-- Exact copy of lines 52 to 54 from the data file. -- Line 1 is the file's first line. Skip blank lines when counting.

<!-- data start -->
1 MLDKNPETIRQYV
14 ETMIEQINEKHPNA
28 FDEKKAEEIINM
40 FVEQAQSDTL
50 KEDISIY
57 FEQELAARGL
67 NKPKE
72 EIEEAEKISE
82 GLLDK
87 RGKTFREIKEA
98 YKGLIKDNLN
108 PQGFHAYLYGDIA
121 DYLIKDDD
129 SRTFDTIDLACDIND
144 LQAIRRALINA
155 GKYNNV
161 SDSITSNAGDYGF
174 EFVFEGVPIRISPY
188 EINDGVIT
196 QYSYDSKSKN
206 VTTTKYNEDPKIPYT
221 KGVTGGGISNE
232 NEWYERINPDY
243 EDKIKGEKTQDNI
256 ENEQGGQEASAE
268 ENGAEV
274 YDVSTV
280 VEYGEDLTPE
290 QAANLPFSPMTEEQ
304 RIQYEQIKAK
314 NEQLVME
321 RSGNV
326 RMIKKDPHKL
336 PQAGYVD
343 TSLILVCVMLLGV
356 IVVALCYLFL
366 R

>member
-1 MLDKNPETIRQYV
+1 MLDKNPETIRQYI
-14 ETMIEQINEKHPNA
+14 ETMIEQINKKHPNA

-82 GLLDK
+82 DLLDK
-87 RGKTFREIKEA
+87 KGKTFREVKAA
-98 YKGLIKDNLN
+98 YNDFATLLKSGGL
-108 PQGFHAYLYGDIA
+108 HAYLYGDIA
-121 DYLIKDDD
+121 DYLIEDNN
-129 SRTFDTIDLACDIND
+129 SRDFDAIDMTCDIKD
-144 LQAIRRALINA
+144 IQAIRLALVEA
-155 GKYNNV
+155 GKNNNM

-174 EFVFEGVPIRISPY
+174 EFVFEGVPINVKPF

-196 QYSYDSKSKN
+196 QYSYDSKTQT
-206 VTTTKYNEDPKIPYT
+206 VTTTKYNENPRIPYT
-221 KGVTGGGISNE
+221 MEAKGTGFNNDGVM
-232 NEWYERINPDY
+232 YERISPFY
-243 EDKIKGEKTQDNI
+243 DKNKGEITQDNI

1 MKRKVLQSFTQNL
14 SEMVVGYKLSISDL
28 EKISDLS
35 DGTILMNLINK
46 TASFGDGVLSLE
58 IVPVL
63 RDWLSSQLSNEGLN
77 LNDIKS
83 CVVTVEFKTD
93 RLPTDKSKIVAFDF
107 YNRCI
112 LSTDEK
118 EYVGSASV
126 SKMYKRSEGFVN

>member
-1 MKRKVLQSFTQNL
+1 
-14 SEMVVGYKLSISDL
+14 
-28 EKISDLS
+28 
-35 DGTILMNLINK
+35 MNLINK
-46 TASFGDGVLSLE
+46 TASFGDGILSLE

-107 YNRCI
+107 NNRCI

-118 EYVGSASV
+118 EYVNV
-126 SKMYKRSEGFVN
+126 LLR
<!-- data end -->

+121 DYLIEDNN
-129 SRTFDTIDLACDIND
+129 SRDFDAIDMTCDIKD